“During international football competitions like the European Cup, eleven players briefly become their country, for a time, on the pitch. A nation is a difficult thing to grasp: unpalpable, mythic, flighty. Historians might labor away to define the precise contours of a country’s culture and institutions, and even sometimes attempt to delineate it’s soul, while political leaders try mightily (and persistently fail) to stand as representatives of it’s ideals. But in a way there is nothing quite so tactile, so real, as the way a team represents a nation: during their time on the pitch, they have in their hands a small sliver of the country’s destiny. And in those miraculous and memorable moments when individual trajectories intersect with a national sporting victory, sometimes biographies and histories seem briefly to meld. At such moments, the players who inhabit the crossroads of sporting and national history –Maradona in 1986, Zidane in 1998 — become icons, even saints.” Soccer Politics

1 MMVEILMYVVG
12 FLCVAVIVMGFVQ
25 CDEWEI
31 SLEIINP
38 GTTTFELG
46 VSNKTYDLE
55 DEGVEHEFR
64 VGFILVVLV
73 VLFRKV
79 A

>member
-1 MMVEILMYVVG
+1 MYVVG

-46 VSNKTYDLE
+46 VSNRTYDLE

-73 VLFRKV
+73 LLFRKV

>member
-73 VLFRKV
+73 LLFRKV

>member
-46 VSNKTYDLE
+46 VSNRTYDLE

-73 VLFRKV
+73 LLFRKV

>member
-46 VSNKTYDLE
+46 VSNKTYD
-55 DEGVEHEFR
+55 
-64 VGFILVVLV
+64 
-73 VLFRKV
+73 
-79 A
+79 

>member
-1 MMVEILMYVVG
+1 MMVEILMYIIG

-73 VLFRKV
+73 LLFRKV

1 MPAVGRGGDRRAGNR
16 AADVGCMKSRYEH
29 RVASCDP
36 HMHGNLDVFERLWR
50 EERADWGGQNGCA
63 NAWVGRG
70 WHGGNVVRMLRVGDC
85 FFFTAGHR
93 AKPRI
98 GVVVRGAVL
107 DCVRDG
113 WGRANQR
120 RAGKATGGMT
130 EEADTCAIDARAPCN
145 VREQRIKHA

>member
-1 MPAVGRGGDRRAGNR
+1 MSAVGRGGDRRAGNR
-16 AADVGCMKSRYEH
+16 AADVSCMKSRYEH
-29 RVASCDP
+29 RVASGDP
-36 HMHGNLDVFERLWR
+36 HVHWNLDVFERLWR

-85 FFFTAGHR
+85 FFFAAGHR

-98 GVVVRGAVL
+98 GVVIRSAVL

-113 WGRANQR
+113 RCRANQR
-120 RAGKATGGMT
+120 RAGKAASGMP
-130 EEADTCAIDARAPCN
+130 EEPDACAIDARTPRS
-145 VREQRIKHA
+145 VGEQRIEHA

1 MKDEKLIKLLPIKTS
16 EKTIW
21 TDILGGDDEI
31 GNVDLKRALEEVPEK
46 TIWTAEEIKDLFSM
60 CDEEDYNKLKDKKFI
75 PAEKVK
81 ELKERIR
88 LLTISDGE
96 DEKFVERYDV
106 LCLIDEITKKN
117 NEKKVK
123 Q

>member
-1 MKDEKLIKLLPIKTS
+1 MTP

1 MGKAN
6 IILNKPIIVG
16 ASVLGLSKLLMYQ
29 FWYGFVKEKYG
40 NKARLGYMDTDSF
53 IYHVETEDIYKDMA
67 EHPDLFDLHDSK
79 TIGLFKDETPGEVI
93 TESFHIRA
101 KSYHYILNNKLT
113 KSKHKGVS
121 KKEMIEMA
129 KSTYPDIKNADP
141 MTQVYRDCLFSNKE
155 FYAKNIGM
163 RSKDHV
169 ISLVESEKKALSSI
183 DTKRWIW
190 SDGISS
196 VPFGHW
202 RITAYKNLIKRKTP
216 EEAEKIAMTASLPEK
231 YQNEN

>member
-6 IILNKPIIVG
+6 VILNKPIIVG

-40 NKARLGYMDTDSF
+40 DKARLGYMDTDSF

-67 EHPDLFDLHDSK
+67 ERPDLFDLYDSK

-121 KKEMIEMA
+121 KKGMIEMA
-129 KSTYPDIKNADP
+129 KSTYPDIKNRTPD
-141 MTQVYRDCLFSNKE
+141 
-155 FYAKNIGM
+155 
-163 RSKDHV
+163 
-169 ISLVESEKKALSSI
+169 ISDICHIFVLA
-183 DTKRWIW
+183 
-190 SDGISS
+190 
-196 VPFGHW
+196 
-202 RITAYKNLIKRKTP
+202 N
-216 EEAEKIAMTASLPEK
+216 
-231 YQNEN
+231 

The original of the quote goes:
The imagined community of millions seems more real as a team of eleven named people. The individual, even the one who only cheers, becomes a symbol of the nation.
Source: Eric Hobsbawm: Nations and Nationalism since 1780. London 1980